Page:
Connecting with the readers! Some authors say that they don’t think about the reader as they write. That is not the case for me. I don’t worry about if they’d like my story or not, but I’d like to imagine my readers entering the world of fiction that is created by me. Somehow it is like being able invite someone into your dream. A space that is alive in only my imagination suddenly becomes a familiar place for people who read my books. Chatting with my readers about the characters, inevitability of fate and about the process of writing the book are some of the most fulfilling experiences for me.

What was the single worst distraction that kept you from writing this book?
Housework! Whenever I tried to write at home, I heard the faint call of some domestic chore either from the kitchen cabinets (tidy us!) or from the laundry room (we are done!) that asked me to stop writing and pay attention to the house. This entire book I wrote outside. In coffeeshops.

What are some of your current and future projects that you can share with us?
I am working on a book on Istanbul. To narrow it down I can say it is about the destruction of Istanbul. In a broad sense it is the sad and inevitable disappearance of anything refined and deep from our lives and from our public spaces. The story is taking place in 2020, during the times of Covid19 but reaching all the way to the 1950’s thanks to our 75-year-old narrator. I am at the very beginning of this book. I wrote only 10% of it. So it is my current and future project! What comes after that I have no idea.

Can you tell us when you started THE SILENCE OF SCHEHERAZADE, how that came about?
I started writing The Silence of Scheherazade exactly seven years ago, after a traumatic miscarriage after which I poured all my creative energy into my writing, into writing The Silence of Scheherazade. No wonder the story opens with a birth scene our narrator, Scheherazade. Around the same time, I became curious about the stories of my ancestors and started interviewing older family members about their grandparents. I was shocked by how much I did not know about people with whom I spent my childhood with. That discovery led me to think about the silences we create in our families and secrets that go to grave with us. When I looked closely, I noticed that the stories of men are widely recounted in the family, but the things women experienced were silenced. The silence around unresolved loss was my starting point. I started from the pieces that were carefully extracted from official history of a family or of a nation.

What do you hope for readers to be thinking when they read your novel?
The Silence of Scheherazade is a story of losing home. I find it auspiciously meaningful that the release date of its English debut coincides with these very days of history when the refugee crisis in the world is at its peak. As my book is about to reach its global readers everywhere on the planet, people are being uprooted from their homeland and forced to move to foreign places away from home. I hope that when readers are turning the pages of The Silence of Scheherazade, they realise that they are not only taking a stroll through the past, but they are reading a story that is happening right now, right here in the present-day.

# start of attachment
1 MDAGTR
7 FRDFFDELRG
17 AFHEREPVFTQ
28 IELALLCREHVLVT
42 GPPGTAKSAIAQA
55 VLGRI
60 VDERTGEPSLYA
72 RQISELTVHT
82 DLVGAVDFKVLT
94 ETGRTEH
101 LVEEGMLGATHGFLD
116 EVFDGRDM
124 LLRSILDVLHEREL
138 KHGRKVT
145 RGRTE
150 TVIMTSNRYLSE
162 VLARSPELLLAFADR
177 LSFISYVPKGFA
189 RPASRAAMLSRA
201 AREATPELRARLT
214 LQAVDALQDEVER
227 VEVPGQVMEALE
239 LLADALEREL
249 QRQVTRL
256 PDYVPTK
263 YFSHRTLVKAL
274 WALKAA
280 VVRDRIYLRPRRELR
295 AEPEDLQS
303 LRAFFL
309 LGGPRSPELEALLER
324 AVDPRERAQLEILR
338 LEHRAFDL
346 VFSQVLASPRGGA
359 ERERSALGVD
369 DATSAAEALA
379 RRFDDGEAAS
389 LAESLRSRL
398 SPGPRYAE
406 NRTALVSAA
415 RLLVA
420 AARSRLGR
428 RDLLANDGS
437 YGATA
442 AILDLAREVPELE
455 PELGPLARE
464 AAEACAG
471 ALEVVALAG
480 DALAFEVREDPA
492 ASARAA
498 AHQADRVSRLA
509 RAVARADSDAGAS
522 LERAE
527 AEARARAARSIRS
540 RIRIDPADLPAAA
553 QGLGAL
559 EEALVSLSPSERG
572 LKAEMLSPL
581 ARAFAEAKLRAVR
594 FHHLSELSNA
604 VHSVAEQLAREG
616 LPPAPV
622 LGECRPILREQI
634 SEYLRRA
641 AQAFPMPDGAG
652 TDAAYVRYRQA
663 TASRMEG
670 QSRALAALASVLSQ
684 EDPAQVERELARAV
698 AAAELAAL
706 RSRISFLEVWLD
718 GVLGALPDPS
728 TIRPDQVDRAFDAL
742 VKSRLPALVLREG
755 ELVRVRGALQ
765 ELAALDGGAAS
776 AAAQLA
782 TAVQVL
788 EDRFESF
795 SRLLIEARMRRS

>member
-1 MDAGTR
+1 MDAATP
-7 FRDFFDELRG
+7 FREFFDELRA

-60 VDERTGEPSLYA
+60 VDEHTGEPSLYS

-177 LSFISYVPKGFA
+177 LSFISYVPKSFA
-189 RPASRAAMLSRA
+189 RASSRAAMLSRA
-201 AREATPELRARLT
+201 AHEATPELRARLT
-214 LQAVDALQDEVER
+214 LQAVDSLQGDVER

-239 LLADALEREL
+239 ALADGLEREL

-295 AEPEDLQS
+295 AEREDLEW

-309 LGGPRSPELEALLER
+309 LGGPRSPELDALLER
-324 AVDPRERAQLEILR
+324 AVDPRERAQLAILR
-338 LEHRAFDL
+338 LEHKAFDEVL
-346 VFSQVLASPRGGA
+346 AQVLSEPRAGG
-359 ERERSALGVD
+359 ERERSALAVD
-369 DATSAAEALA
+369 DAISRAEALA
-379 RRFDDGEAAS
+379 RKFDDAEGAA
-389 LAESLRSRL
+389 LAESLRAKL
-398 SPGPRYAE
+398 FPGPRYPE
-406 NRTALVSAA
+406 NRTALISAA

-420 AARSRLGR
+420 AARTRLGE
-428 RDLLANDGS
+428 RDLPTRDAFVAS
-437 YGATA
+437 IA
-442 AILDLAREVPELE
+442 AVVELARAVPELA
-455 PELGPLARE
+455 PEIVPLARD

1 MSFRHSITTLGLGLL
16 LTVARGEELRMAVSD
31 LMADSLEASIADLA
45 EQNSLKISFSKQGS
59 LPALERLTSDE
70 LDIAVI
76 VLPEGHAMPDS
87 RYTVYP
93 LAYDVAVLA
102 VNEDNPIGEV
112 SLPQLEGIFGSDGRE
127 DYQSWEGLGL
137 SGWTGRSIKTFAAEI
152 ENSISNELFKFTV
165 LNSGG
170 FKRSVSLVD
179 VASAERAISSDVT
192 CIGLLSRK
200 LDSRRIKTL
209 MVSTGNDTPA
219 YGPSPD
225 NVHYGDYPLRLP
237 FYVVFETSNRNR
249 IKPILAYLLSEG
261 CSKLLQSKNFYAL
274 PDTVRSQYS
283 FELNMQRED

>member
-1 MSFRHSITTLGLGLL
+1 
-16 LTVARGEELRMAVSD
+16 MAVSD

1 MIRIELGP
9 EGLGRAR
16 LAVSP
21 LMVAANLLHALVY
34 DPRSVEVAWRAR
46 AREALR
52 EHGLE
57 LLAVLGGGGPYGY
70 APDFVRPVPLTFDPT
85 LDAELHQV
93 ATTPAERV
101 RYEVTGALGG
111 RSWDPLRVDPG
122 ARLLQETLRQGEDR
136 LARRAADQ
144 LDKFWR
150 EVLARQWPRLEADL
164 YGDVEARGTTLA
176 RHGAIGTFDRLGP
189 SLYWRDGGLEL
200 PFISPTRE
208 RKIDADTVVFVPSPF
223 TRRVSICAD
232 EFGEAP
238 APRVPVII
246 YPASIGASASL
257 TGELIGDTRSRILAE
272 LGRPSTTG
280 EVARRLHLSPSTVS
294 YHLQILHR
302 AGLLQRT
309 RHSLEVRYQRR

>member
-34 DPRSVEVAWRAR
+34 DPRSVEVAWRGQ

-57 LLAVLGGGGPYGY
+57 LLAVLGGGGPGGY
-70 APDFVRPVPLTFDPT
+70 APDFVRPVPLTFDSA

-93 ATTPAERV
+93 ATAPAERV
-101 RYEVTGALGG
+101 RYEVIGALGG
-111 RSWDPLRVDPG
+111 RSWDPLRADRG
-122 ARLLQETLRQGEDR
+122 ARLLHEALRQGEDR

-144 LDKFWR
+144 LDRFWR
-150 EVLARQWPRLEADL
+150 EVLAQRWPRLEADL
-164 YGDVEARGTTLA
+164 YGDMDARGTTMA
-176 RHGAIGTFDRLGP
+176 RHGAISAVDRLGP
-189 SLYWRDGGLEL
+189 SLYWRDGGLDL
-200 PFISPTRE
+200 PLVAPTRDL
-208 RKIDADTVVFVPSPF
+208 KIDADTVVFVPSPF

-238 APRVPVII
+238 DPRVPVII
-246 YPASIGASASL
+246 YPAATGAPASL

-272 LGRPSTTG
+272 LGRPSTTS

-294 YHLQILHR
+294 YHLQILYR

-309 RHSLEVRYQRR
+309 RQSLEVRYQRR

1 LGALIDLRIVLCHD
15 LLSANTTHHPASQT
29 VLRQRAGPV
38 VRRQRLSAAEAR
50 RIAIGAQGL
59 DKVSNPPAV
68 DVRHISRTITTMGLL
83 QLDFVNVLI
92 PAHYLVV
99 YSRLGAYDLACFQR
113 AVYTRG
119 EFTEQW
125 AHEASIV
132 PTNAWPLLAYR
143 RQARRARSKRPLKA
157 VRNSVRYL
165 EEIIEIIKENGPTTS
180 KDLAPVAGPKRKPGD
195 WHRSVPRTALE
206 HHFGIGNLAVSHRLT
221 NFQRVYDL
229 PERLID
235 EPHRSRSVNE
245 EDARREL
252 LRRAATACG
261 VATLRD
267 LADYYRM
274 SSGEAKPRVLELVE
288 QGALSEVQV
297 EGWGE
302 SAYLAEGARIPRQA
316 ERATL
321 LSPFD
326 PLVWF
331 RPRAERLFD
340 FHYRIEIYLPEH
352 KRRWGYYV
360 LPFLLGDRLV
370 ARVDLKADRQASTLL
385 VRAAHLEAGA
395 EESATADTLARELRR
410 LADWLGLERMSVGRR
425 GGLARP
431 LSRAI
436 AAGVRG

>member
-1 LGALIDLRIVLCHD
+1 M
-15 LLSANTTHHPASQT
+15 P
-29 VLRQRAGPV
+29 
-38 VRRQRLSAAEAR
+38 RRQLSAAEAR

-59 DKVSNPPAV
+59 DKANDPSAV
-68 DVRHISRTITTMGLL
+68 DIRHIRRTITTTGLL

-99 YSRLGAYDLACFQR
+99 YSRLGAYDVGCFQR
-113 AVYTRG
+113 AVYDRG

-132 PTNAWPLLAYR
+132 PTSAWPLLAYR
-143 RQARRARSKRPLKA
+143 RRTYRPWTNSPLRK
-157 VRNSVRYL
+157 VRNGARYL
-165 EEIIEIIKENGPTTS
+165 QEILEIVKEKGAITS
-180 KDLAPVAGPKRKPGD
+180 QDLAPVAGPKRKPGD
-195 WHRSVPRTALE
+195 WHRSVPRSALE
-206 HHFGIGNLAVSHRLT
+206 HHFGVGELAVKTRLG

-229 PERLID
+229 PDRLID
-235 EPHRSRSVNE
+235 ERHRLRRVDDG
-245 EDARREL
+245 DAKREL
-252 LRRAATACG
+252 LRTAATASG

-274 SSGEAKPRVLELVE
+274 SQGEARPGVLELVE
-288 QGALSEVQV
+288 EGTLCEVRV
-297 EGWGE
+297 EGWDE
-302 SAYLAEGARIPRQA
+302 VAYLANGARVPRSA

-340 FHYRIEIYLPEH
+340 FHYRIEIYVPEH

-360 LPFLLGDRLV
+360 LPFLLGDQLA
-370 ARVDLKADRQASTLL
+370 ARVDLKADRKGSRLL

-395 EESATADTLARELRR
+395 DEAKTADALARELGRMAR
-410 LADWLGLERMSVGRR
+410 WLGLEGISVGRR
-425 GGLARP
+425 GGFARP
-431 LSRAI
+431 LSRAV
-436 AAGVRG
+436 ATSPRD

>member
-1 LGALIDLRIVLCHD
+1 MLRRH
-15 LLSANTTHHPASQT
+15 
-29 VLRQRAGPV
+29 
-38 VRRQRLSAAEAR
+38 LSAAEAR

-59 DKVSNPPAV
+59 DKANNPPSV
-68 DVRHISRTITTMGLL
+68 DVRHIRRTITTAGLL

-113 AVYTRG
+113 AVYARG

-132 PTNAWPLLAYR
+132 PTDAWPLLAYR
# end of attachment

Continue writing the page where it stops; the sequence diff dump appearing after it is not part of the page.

What part of your characters did you enjoy writing the most?
I like writing ball scenes. The idea of reserving a chapter for the New Year’s Ball was on my mind from the very beginning. Initially I planned to bring all my characters to the ball. Some as guests, some as help and some as teenagers who spy on the rich neighbors’ party from the windows. I believe that a fictive character becomes a character only in relationship. It is the same for us. I can talk about myself until the cows come home but the best impression you can get about me is when I am interacting with the world. Therefore, I enjoy writing chapters when most of my characters are together in one space; chatting, dancing, going into conflict with one another. Also I very much like reading party scenes in novels. Glorious ball scenes that we know from Anna Karenina, or from War and Peace and of course from The Great Gatsby were in my mind as I was writing the chapter named “Borrowed Time”.

If you could introduce one of your characters to any character from another book, who would it be and why?
I would introduce Edith Lamarck to Anna Karenina. In their unique, individual selves they could have been good friends and understand each other. Anna would have taken Edith’s loneliness away and Edith could have helped Anna to remember her inner strength. They could have helped each other and maybe prevented the self-destructive ends of their lives.

Tell me about a favorite event of your childhood.